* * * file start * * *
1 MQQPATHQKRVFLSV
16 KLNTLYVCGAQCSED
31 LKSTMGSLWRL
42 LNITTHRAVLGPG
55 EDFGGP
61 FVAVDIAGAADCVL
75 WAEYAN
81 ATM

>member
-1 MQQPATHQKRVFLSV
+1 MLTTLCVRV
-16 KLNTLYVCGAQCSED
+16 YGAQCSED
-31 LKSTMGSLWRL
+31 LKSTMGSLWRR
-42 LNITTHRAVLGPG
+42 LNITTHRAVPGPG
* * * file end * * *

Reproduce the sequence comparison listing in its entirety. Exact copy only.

1 MQQPATHQKRVFLSV
16 KLNTLYVCGAQCSED
31 LKSTMGSLWRL
42 LNITTHRAVLGPG
55 EDFGGP
61 FVAVDIAGAADCVL
75 WAEYAN
81 ATM

>member
-1 MQQPATHQKRVFLSV
+1 MLTTLCVRV
-16 KLNTLYVCGAQCSED
+16 YGAQCSED
-31 LKSTMGSLWRL
+31 LKSTMGSLWRR
-42 LNITTHRAVLGPG
+42 LNITTHRAVPGPG